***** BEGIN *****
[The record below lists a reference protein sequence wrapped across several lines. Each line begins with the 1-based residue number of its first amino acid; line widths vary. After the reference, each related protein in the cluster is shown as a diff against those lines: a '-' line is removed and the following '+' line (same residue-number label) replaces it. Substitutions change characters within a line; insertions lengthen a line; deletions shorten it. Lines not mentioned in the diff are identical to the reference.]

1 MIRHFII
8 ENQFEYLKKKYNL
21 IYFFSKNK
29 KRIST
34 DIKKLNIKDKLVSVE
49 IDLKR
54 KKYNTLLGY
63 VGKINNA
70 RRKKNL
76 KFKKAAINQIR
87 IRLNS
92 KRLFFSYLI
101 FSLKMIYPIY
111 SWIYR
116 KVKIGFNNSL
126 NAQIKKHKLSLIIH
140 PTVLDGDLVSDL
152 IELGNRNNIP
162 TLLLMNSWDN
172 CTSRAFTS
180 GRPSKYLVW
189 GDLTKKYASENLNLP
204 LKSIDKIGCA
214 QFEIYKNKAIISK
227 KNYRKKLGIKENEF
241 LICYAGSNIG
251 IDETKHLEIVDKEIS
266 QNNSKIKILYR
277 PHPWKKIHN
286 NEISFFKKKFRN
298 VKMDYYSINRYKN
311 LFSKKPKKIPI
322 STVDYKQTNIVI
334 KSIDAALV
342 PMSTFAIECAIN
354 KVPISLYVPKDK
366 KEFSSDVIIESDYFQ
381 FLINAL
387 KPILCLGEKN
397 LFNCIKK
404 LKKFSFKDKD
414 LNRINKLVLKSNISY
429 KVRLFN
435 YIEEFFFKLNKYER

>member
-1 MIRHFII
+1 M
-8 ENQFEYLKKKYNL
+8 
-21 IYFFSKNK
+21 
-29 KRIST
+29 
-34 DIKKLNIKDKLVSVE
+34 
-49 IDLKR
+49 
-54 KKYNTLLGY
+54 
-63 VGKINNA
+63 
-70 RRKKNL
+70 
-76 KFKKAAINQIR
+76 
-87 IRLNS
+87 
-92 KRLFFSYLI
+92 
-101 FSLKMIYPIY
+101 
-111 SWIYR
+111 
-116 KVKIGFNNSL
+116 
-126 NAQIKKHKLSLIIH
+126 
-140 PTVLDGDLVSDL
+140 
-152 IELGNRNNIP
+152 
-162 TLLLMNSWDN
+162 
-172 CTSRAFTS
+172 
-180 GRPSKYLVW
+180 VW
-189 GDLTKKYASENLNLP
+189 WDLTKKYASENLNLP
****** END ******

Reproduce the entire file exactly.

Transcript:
[The record below lists a reference protein sequence wrapped across several lines. Each line begins with the 1-based residue number of its first amino acid; line widths vary. After the reference, each related protein in the cluster is shown as a diff against those lines: a '-' line is removed and the following '+' line (same residue-number label) replaces it. Substitutions change characters within a line; insertions lengthen a line; deletions shorten it. Lines not mentioned in the diff are identical to the reference.]

1 MIRHFII
8 ENQFEYLKKKYNL
21 IYFFSKNK
29 KRIST
34 DIKKLNIKDKLVSVE
49 IDLKR
54 KKYNTLLGY
63 VGKINNA
70 RRKKNL
76 KFKKAAINQIR
87 IRLNS
92 KRLFFSYLI
101 FSLKMIYPIY
111 SWIYR
116 KVKIGFNNSL
126 NAQIKKHKLSLIIH
140 PTVLDGDLVSDL
152 IELGNRNNIP
162 TLLLMNSWDN
172 CTSRAFTS
180 GRPSKYLVW
189 GDLTKKYASENLNLP
204 LKSIDKIGCA
214 QFEIYKNKAIISK
227 KNYRKKLGIKENEF
241 LICYAGSNIG
251 IDETKHLEIVDKEIS
266 QNNSKIKILYR
277 PHPWKKIHN
286 NEISFFKKKFRN
298 VKMDYYSINRYKN
311 LFSKKPKKIPI
322 STVDYKQTNIVI
334 KSIDAALV
342 PMSTFAIECAIN
354 KVPISLYVPKDK
366 KEFSSDVIIESDYFQ
381 FLINAL
387 KPILCLGEKN
397 LFNCIKK
404 LKKFSFKDKD
414 LNRINKLVLKSNISY
429 KVRLFN
435 YIEEFFFKLNKYER

>member
-1 MIRHFII
+1 M
-8 ENQFEYLKKKYNL
+8 
-21 IYFFSKNK
+21 
-29 KRIST
+29 
-34 DIKKLNIKDKLVSVE
+34 
-49 IDLKR
+49 
-54 KKYNTLLGY
+54 
-63 VGKINNA
+63 
-70 RRKKNL
+70 
-76 KFKKAAINQIR
+76 
-87 IRLNS
+87 
-92 KRLFFSYLI
+92 
-101 FSLKMIYPIY
+101 
-111 SWIYR
+111 
-116 KVKIGFNNSL
+116 
-126 NAQIKKHKLSLIIH
+126 
-140 PTVLDGDLVSDL
+140 
-152 IELGNRNNIP
+152 
-162 TLLLMNSWDN
+162 
-172 CTSRAFTS
+172 
-180 GRPSKYLVW
+180 VW
-189 GDLTKKYASENLNLP
+189 WDLTKKYASENLNLP